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Kubernetes for App Developers: Helpful or Overwhelming?

If you are a developer on the planet Earth, chances are you hear about Kubernetes at least 3 times a day. You hear about the greatness of this orchestration system, all the benefits it brings for containerized applications, and how it's the most difficult thing anyone has ever learned. And still doesn't know entirely. 

The goal of this article is to clarify the use cases in which it makes sense to use Kubernetes, some key concepts, and how it works, as well as identify the challenges developers have with Kubernetes and whether this practice really makes their life easier when deploying cloud-native applications. 

In the end, it should help developers understand whether they need and want to start up with Kubernetes.

Why the hype?

Mostly, because of the abstraction. Kubernetes is a platform-independent, open-source system for automating the deployment, scaling, and management of cloud services.

Kubernetes enables you to easily manage containerized apps. This makes it ideal for applications that need to be horizontally scalable such as web applications, big data solutions, or infrastructure services.

Kubernetes abstracts the monotonous tasks developers need to perform to run, maintain and scale cloud services. The benefits of using Kubernetes include:

It can be used for a variety of purposes such as:

Is Kubernetes for developers or DevOps?

First thing’s first, is Kubernetes for developers at all? What does it bring to the table? Why should developers care? What does it solve? 

Kubernetes is both for developers and DevOps. It was designed to streamline the process of deploying, managing, and scaling applications in a distributed environment. This makes it ideal for use in development and operations environments.

Kubernetes also allows you to use different languages and frameworks to build your applications, making it more versatile and easier to use. Additionally, Kubernetes is highly adopted by all major cloud providers, so even if you need to use some other cloud you can adjust pretty quickly. 

One of the most valuable benefits of this powerful tool is that it provides visibility into application performance and health, making it easier to troubleshoot issues, which is something both developers and operations teams need. 

The integration of Docker with Kubernetes gives you the opportunity to use out-of-the-box solutions with ready functionalities. 

How does Kubernetes work?

There are many components that make up a Kubernetes cluster, but the most important ones are:

  1. A Kubernetes master node is responsible for managing and running the cluster. 
  2. A set of nodes that act as workers or minions and do the actual work of running containers. 
  3. An API server that provides access to the cluster resources to clients (usually a web interface). 
  4. A scheduler that decides when to run containers on which nodes.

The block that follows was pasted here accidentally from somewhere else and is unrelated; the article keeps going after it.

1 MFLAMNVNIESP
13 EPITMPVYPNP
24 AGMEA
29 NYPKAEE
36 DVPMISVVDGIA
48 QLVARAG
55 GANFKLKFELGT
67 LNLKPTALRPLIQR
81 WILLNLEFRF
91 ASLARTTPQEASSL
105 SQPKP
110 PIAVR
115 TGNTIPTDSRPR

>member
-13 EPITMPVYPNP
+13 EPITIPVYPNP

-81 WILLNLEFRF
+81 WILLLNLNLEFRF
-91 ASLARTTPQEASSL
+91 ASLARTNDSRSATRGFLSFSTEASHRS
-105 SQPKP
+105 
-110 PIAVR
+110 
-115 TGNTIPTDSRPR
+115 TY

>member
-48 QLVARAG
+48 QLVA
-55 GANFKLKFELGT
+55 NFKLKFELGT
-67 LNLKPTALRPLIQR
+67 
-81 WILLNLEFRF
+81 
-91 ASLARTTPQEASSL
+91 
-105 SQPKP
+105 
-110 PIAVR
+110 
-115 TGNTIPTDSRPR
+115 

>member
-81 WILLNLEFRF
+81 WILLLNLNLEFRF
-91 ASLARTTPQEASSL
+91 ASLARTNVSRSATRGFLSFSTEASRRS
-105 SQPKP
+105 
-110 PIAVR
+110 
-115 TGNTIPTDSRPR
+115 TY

To get started with Kubernetes, you first need to install the Kubernetes software on your computer. This can be done by downloading the installer from the Kubernetes website or by using a package manager like apt-get or yum.

Once you have installed Kubernetes, you will need to create a cluster. A cluster is a collection of nodes that work together to provide services for your applications. You can create a cluster by using the kubeadm command-line tool or by using the Kubernetes graphical user interface (GUI).

You can follow this tutorial to create a Kubernetes Cluster in 10 mins with Microtica. 

Once you have created your cluster, you will need to add an application to it. You can add an application by using the kubectl apply command-line tool or by using the Kubernetes GUI. 

Finally, you will need to configure your nodes so that they are ready to run your application. You can do this by setting up networking, setting up storage, and setting up compute resources.

Well that’s easy, right? :)

Challenges developers have with Kubernetes

It's not a coincidence that Twitter memes about Kubernetes are some of the most popular tweets out there. Developers are struggling to setup Kubernetes the right way, even with countless tutorials available. It's an overwhelming and intimidating process, according to some DevOps folks

The most confusing concepts in Kubernetes reported by developers are:

Let’s try to understand why. 

Different development process 

Kubernetes does not replace traditional development processes and in most cases, it should be added to them. 

Developers love to work locally. They have control, they know their code, how it works, how it performs. ​​Adding containers and microservices and Kubernetes complicates stuff since you can’t run everything locally anymore.

To be able to perform their tasks completely, developers need access to the Kubernetes clusters. This creates complications for DevOps engineers, as they start to lose control of the environment and resources. 

It’s best that organizations have a self-service approach for app developers. This way they can avoid the need for negotiation of resources between developers and operations and ops have control over the infrastructure resources and architecture. They can enforce guardrails, standards, and best practices for cloud-native app deployment.

Bad documentation

https://twitter.com/memenetes/status/1469004179003920391?s=20

Kubernetes is one of the most popular open-source projects, but unfortunately, it has a pretty overwhelming documentation, that can be difficult to use even for experienced engineers. 

Kubernetes is very modular, there are numerous different resources, so the documentation explains rather straightforwardly what these resources are, but the most difficult part is figuring out how to combine these resources to resolve a particular problem. It can happen that you spend countless hours only reading the documentation, but it still is the best place to get familiar with the resources and concepts.